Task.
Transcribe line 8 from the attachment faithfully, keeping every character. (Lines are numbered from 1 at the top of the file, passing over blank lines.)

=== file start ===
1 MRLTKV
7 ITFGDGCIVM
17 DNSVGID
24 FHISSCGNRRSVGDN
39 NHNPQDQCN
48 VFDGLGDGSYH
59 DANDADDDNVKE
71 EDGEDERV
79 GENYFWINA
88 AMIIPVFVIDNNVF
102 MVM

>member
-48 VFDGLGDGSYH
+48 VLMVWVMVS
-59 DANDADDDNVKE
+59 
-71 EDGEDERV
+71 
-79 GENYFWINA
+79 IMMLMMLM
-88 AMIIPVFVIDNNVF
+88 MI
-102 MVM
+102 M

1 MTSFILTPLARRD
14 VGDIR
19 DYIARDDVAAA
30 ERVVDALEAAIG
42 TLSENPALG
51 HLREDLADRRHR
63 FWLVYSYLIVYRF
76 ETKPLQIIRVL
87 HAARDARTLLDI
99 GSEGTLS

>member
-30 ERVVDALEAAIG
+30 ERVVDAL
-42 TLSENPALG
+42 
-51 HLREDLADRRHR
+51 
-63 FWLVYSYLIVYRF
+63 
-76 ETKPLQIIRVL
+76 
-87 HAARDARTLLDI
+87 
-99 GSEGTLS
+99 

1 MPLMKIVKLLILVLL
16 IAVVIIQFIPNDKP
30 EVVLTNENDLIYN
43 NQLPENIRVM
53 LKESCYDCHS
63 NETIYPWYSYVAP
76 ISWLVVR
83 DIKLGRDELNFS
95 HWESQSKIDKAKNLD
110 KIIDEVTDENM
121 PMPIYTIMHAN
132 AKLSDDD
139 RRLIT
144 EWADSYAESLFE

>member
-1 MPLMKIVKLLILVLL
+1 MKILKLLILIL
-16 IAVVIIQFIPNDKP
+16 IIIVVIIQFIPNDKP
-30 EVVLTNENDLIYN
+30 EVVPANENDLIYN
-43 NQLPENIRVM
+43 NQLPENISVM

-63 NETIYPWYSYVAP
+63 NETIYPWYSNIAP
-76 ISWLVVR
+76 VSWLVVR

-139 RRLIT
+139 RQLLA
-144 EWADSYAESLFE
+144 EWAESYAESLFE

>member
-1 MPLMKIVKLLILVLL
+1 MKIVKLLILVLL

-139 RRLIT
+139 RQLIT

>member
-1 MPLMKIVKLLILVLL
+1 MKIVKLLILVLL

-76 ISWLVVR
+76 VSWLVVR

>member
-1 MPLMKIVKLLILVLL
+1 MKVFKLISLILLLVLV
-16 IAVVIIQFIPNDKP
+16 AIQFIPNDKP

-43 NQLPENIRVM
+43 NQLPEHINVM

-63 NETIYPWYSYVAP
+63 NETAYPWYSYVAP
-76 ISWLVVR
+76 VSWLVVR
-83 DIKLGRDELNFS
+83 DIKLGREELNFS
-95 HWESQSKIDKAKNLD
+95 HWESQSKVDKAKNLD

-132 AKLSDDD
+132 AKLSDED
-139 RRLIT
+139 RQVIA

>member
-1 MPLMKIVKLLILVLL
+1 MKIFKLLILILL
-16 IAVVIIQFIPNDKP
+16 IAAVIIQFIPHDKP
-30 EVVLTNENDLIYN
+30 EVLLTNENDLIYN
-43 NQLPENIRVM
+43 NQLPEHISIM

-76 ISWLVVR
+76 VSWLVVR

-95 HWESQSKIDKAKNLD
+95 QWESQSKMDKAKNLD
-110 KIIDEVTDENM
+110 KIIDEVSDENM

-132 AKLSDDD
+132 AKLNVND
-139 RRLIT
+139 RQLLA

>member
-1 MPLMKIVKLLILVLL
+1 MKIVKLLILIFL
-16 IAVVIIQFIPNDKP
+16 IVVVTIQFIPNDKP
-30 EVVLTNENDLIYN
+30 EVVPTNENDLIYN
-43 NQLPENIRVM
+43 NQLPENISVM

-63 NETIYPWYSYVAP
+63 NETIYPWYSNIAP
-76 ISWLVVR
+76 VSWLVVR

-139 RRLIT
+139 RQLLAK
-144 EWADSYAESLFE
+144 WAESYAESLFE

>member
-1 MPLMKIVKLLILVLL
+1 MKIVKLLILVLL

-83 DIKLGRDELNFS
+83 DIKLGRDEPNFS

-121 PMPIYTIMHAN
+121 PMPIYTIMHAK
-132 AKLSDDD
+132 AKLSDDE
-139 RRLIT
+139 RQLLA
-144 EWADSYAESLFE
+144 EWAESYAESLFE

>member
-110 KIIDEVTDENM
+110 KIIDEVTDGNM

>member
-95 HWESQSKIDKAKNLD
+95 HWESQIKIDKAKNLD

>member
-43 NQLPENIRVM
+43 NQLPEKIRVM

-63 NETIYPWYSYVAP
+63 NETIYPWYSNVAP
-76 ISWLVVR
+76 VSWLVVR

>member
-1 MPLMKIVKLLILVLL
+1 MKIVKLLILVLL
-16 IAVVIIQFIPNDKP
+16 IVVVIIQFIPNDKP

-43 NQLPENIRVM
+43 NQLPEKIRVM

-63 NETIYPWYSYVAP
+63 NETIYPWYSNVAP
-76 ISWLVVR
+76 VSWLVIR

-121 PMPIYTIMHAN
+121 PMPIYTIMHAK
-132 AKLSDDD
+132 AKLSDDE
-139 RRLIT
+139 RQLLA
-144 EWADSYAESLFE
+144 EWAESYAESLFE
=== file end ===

71 EDGEDERV